COVID-19 disproportionately afflicts low-income Americans. Adults in households earning less than $25,000 are twice as likely to experience serious complications from coronavirus as those earning more than $50,000, according to a new Kaiser Family Foundation analysis.

This disparity is tragic -- but it isn't surprising. Poor Americans suffer from chronic conditions at far higher rates than the general population. And those underlying conditions make folks especially vulnerable to coronavirus.

Chronic diseases often result, not from inadequate medical care, but, from an unhealthy diet. A 2018 study in the Journal of the American Medical Association examined more than 80 risk factors for premature death. Poor nutrition was the single most influential factor, contributing to more than 520,000 deaths in 2016. 

In short, we could avert, literally, millions of fatalities each year simply by adopting better nutritional standards. And we can start by destigmatizing animal-derived foods.

For more than 30 years, nutritional "experts" have admonished people to minimize eggs, milk and red meat consumption to avoid cholesterol and saturated fats. This misguided advice was so pervasive that beginning in the 1970s, government officials endorsed nutrition guidelines telling Americans to limit their protein intake.

By and large, Americans stepped into line. Over the past 40 years, Americans have reduced their intake of milk, eggs, and beef by over 30 percent. In the mid-1970s, the average American ate nearly 70 pounds of beef each year. By 2015, that figure dropped to about 40 pounds, a drop of more than 40 percent.

Of course, we still needed to get our calories from somewhere. So most Americans simply replaced nutrient-dense eggs, milk and beef with carbs. According to Harvard University and Tufts University researchers, carbs now make up more than 50 percent of the American diet.

This shift destroyed our health. As we shifted our diet focus away from protein and toward carbohydrates, obesity and diabetes surged. And a public health crisis ensued. Today, more Americans than ever before are overweight or diabetic.

Indeed, scientists recently discovered a clear link between high-carb diets and poor health outcomes. One study in the American Journal of Clinical Nutrition found a correlation between Americans' intake of corn syrup, a common refined carb, and the rate of Type 2 diabetes. But it found no link between Type 2 diabetes and eating fats or protein.

The good news is that public health advocates can solve this problem simply by encouraging Americans to reverse course and replace ultra-processed and refined carbs with high-quality, protein-rich foods like beef, dairy, and eggs. Scientific research shows that protein-rich diets help correct body composition and prevent and fight illness.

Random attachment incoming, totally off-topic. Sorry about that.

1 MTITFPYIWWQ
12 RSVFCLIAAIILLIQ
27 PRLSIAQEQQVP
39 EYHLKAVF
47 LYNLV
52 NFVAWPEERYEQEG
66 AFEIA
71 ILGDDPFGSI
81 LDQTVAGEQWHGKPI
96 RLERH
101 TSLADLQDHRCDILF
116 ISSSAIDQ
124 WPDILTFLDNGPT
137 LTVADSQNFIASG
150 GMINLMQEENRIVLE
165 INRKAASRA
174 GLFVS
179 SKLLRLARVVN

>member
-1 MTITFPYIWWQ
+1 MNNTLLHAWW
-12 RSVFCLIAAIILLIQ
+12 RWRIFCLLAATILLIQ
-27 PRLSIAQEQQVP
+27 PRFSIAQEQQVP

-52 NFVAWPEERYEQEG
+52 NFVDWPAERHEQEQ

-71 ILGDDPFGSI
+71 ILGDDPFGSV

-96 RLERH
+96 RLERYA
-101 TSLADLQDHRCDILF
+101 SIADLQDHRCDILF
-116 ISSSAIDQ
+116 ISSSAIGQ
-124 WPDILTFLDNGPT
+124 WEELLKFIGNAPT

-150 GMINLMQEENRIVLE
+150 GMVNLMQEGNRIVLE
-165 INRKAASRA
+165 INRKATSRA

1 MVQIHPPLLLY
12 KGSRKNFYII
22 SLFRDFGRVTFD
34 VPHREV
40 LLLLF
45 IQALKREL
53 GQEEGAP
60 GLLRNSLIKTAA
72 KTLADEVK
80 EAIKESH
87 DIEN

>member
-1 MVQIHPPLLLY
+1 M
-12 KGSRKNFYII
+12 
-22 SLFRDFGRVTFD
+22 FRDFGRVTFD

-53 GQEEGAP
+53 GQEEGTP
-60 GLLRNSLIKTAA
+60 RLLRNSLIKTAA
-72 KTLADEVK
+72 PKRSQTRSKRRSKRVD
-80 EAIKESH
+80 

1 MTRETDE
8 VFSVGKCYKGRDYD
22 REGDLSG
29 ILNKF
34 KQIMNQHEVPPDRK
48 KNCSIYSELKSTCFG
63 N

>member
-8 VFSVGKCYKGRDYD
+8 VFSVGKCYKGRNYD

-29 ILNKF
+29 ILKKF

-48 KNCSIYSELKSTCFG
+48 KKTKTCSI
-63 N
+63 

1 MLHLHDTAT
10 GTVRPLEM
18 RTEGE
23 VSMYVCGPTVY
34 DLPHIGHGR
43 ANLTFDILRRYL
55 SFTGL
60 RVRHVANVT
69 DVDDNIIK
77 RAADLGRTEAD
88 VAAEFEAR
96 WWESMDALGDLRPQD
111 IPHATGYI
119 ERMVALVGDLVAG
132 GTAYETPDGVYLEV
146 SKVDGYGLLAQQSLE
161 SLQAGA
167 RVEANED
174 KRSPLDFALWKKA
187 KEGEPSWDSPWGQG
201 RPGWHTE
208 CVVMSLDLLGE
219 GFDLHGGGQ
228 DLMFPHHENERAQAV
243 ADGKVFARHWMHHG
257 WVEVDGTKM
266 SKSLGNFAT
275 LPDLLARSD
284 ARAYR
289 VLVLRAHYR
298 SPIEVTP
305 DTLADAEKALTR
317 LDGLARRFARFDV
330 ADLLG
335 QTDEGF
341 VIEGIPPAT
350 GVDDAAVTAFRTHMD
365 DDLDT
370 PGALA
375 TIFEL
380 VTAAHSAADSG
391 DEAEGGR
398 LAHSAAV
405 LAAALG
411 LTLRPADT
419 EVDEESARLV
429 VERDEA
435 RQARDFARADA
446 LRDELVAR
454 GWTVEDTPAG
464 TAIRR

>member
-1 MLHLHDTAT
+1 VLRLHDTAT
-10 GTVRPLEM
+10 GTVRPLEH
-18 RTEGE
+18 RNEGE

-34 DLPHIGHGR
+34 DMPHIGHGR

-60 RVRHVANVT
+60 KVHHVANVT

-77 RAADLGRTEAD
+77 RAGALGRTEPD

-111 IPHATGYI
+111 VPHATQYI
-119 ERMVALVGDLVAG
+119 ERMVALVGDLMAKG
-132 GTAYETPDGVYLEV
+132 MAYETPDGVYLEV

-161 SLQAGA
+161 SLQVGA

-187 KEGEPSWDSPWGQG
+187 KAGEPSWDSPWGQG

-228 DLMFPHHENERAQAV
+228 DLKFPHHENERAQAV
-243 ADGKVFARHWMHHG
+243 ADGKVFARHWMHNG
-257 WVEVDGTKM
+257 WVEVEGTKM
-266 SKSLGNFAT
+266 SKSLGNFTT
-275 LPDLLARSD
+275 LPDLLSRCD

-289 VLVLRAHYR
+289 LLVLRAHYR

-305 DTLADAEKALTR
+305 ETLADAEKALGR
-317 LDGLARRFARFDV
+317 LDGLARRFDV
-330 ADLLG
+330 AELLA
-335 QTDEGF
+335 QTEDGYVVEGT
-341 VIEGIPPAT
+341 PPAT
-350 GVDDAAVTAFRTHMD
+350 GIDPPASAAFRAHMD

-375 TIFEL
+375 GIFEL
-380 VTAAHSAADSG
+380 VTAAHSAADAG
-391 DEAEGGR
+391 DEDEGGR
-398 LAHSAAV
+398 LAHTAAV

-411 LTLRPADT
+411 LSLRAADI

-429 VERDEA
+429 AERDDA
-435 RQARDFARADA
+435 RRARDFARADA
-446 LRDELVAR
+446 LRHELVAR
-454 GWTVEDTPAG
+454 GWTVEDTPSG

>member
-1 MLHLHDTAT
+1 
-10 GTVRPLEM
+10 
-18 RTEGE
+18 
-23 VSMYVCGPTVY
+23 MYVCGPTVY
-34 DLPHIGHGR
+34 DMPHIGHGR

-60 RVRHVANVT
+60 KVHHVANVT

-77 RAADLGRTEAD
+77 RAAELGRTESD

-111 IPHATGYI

Protein increases muscle mass, which helps us fight off disease. A 2019 study in The Lancet found that skeletal muscle strengthens the immune system, especially as we age. Or consider chemotherapy patients who experience debilitating nausea, vomiting, and weight loss. A 2018 Indiana University study found that having more lean muscle mass helped patients tolerate chemotherapy side effects.

Meat, milk, and eggs are the best sources of protein to maintain muscle health. A 2015 study in the Journal of Nutrition found that animal proteins outperform soy and wheat protein when it comes to powering the body to build muscle mass.

Red meat has been especially villainized, yet it's particularly helpful in fighting off illness thanks to how rich it is in iron, zinc, and selenium, along with vitamins B3, B6, and B12. Just consider iron, which increases the number of T cells, the human body's first line of defense against infection. All it takes is 4 ounces of lean beef to consume 17 percent of the USDA's recommended daily iron intake.

Will eating meat cure COVID-19?

No.

But millions of Americans suffer from chronic conditions caused by poor nutrition. They are overwhelmingly low-income. And if we hadn't dramatically cut our consumption of high-quality, nutrient-rich foods from animals over the past 50 years, there would be a lot fewer diabetics and obese patients in coronavirus wards struggling to breathe.

Don Layman is a professor emeritus of food science and human nutrition at the University of Illinois